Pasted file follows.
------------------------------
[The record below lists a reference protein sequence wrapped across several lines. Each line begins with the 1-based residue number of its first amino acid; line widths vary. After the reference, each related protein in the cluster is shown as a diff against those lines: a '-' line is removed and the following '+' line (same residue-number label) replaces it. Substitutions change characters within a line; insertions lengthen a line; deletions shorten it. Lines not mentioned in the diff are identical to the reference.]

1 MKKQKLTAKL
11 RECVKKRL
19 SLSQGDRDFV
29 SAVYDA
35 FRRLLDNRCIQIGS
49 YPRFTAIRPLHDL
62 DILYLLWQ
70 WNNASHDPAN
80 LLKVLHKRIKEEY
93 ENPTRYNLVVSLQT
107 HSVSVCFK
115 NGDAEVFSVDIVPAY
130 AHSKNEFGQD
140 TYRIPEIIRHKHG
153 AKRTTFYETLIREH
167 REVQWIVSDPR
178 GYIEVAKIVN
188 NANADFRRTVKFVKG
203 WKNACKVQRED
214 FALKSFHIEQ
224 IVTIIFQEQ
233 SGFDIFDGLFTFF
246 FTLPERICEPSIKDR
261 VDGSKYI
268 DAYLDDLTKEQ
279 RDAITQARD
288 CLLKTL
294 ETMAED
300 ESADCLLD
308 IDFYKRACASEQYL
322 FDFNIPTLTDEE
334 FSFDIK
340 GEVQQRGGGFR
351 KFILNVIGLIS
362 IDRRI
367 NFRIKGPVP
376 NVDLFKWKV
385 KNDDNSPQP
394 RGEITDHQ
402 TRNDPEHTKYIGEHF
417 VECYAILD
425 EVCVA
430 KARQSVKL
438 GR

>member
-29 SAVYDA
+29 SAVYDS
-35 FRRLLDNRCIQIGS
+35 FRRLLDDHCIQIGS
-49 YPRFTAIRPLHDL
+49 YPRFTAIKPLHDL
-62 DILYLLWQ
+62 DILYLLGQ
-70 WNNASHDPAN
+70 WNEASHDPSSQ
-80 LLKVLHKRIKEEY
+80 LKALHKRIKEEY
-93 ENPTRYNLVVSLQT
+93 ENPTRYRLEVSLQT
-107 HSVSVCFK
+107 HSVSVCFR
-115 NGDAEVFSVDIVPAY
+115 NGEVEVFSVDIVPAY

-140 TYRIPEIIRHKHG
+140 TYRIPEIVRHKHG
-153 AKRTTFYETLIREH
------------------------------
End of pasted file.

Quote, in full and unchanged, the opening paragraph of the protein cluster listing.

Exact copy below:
[The record below lists a reference protein sequence wrapped across several lines. Each line begins with the 1-based residue number of its first amino acid; line widths vary. After the reference, each related protein in the cluster is shown as a diff against those lines: a '-' line is removed and the following '+' line (same residue-number label) replaces it. Substitutions change characters within a line; insertions lengthen a line; deletions shorten it. Lines not mentioned in the diff are identical to the reference.]